Feb 12, 2021

Petrostates must plug $9 trillion revenue hole

Petrostates
lowcarbon
transition
Dominic Ellis
3 min
Tightening climate change policies and transitional shifts to electric mean petrostates must diversify their economies quickly
Tightening climate change policies and transitional shifts to electric mean petrostates must diversify their economies quickly...

The 40 leading oil and gas producing countries face losing 46% of their oil and gas revenues - a shortfall of $9 trillion - according to a new report from Carbon Tracker. 

Beyond Petrostates: The burning need to cut oil dependence in the energy transition calls on petrostates to act now to reduce their dependence on oil and gas revenues, by cutting public spending, raising new taxes, and restructuring their economies. 

It reads as a wake-up call to petrostates and international policymakers who have based their planning on industry and OPEC forecasts that demand for oil will increase through to 2040, and a long-term price of $60 a barrel or higher.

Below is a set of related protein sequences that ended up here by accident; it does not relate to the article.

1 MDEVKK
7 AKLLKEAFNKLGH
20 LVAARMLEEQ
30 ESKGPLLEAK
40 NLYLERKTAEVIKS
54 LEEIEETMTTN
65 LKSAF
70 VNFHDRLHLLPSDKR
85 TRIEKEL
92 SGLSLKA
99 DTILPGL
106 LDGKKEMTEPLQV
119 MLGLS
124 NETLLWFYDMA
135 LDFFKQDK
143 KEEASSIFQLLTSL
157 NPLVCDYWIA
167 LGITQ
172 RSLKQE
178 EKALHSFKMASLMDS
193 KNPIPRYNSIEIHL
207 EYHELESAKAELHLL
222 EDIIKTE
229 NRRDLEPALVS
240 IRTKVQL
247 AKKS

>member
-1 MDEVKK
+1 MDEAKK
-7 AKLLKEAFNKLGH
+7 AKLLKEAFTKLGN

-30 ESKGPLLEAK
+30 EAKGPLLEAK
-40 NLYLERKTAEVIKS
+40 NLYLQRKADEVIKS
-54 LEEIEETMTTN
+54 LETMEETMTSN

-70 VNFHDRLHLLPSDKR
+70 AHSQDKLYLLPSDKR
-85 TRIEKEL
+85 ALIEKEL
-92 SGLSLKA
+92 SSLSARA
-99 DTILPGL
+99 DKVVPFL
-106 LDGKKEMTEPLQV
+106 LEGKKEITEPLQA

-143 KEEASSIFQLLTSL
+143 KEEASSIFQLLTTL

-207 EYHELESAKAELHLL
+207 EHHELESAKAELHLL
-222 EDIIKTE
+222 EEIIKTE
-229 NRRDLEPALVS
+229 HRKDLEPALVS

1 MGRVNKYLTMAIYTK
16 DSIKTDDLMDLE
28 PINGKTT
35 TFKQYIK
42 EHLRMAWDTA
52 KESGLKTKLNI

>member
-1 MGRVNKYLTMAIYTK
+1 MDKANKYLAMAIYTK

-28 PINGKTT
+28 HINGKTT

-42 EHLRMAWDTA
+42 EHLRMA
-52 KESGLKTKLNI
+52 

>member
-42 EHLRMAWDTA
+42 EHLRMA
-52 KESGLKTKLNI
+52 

Over 400 million people live in the 19 worst affected countries where declining fossil fuel revenues could see total government income fall by at least 20%, leading to cuts in public services and job losses. 

Half live in Nigeria, where a 70% drop in oil revenues would cut total government income by a third. Angola, home to 33 million, could lose over 40% of government income. Worldwide, all oil producing countries risk collectively losing $13 trillion by 2040 compared with industry expectations, a 51% drop.

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Report author Mike Coffin, senior analyst oil, gas & mining said: "It’s in the interests of all nations to minimise global temperature rises and this means rapidly reducing our use of fossil fuels. But many countries are heavily reliant on oil revenues – the time to act on rebalancing their economies is now. Waiting for demand to fall will be leaving it far too late."

Andrew Grant, head of climate, energy & industry and co-author said government oil revenues will shift dramatically as the market shakes out during the energy transition. "Understanding the scale of the challenge and which nations are most vulnerable will help policymakers focus their efforts. Cushioning the landing for hundreds of millions will deliver better outcomes for both climate and human development," he said.

Embracing renewables